I just saw a very impressive plan to expand Montreal’s rapid transit system. The new elevated rapid transit line, similar to Vancouver’s SkyTrain design will almost double the rapid transit available in the Montreal region. In fact, it will likely become North America’s longest elevated rail line when it comes to fruition.
Okay, let’s start by looking at some of the numbers being bandied about in the news.
First off. There’s the one constant in this picture. Justin Trudeau’s federal Liberals have promised to pay for 50% of the funds for infrastructure projects across the country.
Here’s what the other two levels of government have offered.
The conversation for expanded fixed rail transit in Surrey continues to roll along. Metro Vancouver’s second largest municipality by population and largest by land area is still trying to push forward after the failed transit plebiscitie/referendum of 2015.
Ever since I lived in Toronto back in 2003, I’ve always kept an eye on transit developments in the GTA. In the early days, there was David Miller’s Transit City, which promised to criss-cross the city with light rail. Then Rob Ford rumbled into office and promised the gravy train along with the light rail trains. Instead, Rob Ford planned on fewer lines, but with all of them being heavy rail subway lines. Then most recently came John Tory and his SmartTrack which was a vaunted “surface subway” that would start moving Toronto in a new way.
Three mayors with three very different visions over the past 13 years. It’s enough to make any transit follower’s eyes spin.
Yonah Freemark has been starting off the New Year with a look at New Transit across North America since 2009. Here’s the 2016 edition.
Metro Vancouver’s Evergreen Line would have made this map for 2016. However, the tunneling problems involving sinkholes on roads in and around Clarke Road has delayed the complete of the Evergreen SkyTrain Line until early 2017.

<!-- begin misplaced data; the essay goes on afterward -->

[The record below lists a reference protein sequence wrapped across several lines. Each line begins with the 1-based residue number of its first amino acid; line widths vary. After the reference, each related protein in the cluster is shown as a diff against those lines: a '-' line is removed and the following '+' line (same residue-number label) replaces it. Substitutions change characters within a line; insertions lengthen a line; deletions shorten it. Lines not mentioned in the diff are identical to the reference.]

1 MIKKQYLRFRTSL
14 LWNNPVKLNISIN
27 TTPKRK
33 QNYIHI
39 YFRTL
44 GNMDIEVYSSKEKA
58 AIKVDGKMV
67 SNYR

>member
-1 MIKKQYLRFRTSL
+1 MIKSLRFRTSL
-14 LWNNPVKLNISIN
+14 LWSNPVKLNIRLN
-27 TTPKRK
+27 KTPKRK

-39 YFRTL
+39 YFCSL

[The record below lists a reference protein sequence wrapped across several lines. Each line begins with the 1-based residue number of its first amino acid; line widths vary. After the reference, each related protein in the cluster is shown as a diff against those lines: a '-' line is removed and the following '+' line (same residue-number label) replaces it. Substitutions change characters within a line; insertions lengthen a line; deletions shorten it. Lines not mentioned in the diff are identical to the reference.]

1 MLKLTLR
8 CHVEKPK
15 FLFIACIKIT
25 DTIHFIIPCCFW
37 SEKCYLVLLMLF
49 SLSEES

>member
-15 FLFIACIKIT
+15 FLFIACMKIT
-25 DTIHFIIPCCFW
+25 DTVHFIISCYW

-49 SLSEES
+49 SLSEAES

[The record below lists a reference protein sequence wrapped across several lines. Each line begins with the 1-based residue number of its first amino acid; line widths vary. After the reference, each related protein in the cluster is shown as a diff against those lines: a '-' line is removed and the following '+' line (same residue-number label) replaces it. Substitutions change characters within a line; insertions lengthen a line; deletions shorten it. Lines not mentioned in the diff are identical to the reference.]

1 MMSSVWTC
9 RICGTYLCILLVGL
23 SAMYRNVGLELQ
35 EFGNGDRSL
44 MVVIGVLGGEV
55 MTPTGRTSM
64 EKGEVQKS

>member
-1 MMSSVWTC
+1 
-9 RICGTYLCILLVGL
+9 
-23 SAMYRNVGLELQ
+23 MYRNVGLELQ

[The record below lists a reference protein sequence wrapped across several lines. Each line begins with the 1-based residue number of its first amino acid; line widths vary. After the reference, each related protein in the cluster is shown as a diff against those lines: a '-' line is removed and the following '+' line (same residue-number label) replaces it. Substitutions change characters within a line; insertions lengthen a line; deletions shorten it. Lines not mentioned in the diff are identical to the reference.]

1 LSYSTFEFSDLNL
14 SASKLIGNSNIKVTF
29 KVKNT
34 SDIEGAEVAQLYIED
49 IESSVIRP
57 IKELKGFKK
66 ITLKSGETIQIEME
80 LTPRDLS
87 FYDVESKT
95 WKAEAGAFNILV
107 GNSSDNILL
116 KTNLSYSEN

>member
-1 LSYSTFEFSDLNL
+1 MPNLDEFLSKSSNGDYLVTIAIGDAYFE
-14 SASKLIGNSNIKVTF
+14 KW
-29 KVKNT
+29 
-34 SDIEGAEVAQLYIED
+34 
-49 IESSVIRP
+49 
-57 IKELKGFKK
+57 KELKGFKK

For an extremely thorough look ahead at the upcoming year in transit, though, take a look at Yonah Freemark’s Transport Politic blog.
Well, it’s been 3 months with my new Compass Card. I’ve had mostly good experiences with the card. I used 2 months of the card with a monthly pass – in October and November – and one month in December with only my Stored Value.
A trip using Stored Value is $2.10 for 1-zone, $3.15 for 2-zones, and $4.20 for 3-zones. The multi-zone fares apply to any trips that include a SkyTrain and SeaBus portion. However, if you are taking the bus only, then $2.10 is all you pay.
If you’ve registered your card, then you can easily track how much you’ve spent. Simply filter correctly for the date range and find out how much you’ve spent.
All Monthly Pass Holders Must Use Compass Card
First of all, welcome to all you monthly pass transit users. We all need to transfer over to the Compass Card since TransLink is no longer issuing paper monthly passes as of January 2016. So you may have already gone into your local transit FareDealer and found that no paper monthly passes were available.
As I’ve been using my card for a few weeks now, I must say that one has to keep a close eye on one’s account balance. I already had one incident where $2.75 was taken off my card by mistake. Good thing I noticed that money had disappeared off my card when I checked my balance.